Late last month, the Sudanese government approved an amendment to criminalise the practice of female genital mutilation (FGM). Under the proposed amendment, anyone found to be performing FGM could face up to three years in prison and a fine.
Sometimes referred to as female circumcision, the controversial practice involves the deliberate removal of female genitalia without medical reason. Traditionally viewed as a way of curbing female sexual desire and preserving virginity, reasons for carrying out FGM include social acceptence, religion, and misconceptions about hygiene. In some cultures, it is considered a rite of passage into adulthood and a prerequisite for marriage.
There are no hygienic or health benefits to FGM. The procedure is often conducted without the use of anesthetics, and can cause severe fatal bleeding, painful infections, and problems urinating, as well as long term mental, sexual and reproductive complications later in life. As it is often performed without consent, FGM is considered a violation of the human rights of women, as well as a violation of the rights of children, given that the majority of females are cut before the age of 15.
According to the World Health Organisation, more than 200 million girls and women have undergone FGM worldwide. In Sudan, the practice is widespread. Almost 9 out of 10 Sudanese females have experienced the procedure, meaning that it has one of the highest FGM prevalence rates in the world.
The move to penalise FGM follows years of advocacy to stop the practice. As part of the fifth Sustainable Development Goal, the UN has set a target to eliminate FGM by 2030.
While the proposed amendment is celebrated as a victory of womens’ rights in Sudan, a final law that criminalizes FGM is yet to be formally approved, and the country may still face challenges in enforcing the legislation. “People who still believe in the practice might not report cases or act to stop FGM when they know it is happening” says Faiza Mohamed, the Africa regional director of Equality Now to Reuters. Likewise, UNICEF maintains that it needs to work very hard with communities to help enforce the new law. Moreover, the practice of FGM has survived in other countries that have banned it.
Egypt, for example, banned FGM in 2008 and further amended the law in 2016 to include penalising individuals committing the crime with up to 15 years in prison. Yet prosecutions are found to be rare, and the country is found to still have a high rate of FGM.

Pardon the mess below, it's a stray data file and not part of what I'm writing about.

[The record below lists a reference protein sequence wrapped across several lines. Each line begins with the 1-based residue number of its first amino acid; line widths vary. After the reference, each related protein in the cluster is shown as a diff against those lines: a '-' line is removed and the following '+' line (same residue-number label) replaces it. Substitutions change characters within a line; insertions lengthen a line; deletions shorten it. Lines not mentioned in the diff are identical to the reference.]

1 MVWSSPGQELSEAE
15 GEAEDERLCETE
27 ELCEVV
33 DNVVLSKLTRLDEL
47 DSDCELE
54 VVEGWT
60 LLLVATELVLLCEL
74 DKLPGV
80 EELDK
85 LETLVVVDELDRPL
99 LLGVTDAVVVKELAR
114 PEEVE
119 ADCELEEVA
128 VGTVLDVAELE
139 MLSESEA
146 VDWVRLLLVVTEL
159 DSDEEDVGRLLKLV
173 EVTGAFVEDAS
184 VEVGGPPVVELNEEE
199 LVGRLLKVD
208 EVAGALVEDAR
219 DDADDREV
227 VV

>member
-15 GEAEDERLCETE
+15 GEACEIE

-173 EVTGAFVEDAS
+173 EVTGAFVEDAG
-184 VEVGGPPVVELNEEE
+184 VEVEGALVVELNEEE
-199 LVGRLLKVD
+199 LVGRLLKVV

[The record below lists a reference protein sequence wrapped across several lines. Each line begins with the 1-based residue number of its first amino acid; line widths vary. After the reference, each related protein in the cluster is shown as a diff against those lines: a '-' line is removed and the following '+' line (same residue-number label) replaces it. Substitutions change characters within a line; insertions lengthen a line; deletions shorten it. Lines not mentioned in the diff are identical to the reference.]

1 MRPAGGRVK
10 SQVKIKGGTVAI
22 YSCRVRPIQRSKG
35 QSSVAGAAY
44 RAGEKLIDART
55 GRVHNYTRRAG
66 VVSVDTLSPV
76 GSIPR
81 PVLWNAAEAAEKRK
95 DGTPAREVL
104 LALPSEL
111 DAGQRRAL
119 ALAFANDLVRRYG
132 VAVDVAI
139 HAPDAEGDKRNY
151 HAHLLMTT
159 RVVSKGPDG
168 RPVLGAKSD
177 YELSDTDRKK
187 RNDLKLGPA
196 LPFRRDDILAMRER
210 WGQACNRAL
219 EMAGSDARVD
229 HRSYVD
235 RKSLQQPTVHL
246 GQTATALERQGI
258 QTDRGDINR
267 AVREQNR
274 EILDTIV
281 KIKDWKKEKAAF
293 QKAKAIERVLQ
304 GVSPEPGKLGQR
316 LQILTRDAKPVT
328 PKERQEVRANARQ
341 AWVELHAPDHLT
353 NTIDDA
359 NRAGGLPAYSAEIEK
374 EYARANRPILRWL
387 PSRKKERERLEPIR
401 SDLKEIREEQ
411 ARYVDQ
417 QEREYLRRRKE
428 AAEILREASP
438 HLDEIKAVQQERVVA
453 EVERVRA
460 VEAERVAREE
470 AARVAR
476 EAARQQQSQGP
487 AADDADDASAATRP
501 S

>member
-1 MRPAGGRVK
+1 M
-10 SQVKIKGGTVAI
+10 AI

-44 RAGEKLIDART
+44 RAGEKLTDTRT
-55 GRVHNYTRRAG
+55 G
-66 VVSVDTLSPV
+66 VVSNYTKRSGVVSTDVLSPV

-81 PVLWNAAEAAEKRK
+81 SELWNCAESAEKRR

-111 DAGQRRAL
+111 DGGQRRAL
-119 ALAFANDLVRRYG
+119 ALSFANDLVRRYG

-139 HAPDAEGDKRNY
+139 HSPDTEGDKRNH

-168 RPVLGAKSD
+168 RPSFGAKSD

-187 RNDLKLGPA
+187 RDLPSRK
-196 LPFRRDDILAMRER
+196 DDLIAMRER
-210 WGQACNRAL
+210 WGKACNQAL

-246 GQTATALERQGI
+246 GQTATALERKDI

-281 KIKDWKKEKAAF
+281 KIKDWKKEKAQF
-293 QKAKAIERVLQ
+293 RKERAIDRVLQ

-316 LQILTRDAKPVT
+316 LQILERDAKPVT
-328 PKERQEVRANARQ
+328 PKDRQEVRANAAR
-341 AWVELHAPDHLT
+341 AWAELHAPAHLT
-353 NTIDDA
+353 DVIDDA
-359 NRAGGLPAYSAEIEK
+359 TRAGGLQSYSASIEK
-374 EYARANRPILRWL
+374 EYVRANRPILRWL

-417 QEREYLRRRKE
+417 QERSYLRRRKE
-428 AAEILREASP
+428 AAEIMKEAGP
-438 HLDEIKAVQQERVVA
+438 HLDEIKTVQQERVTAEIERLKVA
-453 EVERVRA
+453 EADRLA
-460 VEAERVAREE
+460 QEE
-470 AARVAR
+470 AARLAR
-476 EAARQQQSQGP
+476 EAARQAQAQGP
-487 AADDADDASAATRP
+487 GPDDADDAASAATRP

Similarly, there have been few prosecutions in The Gambia since it introduced a law banning the practice in 2015. Lisa Camara, a spokesperson for the Gambian rights group Safe Hands, told DW that; “When The Gambia introduced a law banning FGM in 2015, it enabled activists to go into communities and talk about it, but it did not stop the practice”. Rather, “The law has driven the cut underground”.
While legislation alone may not stop the practice which has longstanding cultural roots, penalising FGM acts as an important deterrent, and a big step towards supporting women’s rights and empowerment in the country.
Attitudes towards FGM have long been shifting in Sudan. Since 2008, six of Sudan’s 18 states have enacted laws to ban or restrict the practice. While previous efforts to introduce a national law against FGM have been quashed by religious conservatives, the current transitional government have already made enormous strives towards achieving gender equality by repealing a series of laws made by the former government which regulated women’s behavior. Indeed, women were at the forefront of the demonstrations which toppled the former President Al-Bashir last year, making up as many as two-thirds of the protesters.
Sustaining the progressive current underlying the country’s recent democratic political transformation is essential to curb FGM. In order to fully eradicate the practice, however, the country still has a long way to go. Policymakers must make an effort to reach out to community groups to ensure that the law is enforced in practice.
Key Facts: What is FGM?
Female genital mutilation (FGM) refers to all procedures that involve injury or removal of female genitalia for non-medical reasons. The recognition of its harmful physical and psychological effect has led to the use of the term female genital mutilation. However, many women who have undergone the procedure do not consider themselves to be mutilated and disagree with the term. As such, the term female genital cutting or FGC has also been adopted to refer to the practice. There are four different types of FGM:
- Type 1: Clitoridectomy: The total or partial removal of the clitoris.
- Type 2: Excision: The removal of the clitoris and labia minora.
- Type 3: Infibulation: The removal of part or all of the external genitalia and stitching or narrowing of the vaginal opening.
- Type 4: Includes any other type of intentional damage to the female genitalia such as burning, scraping, pricking or piercing genitalia.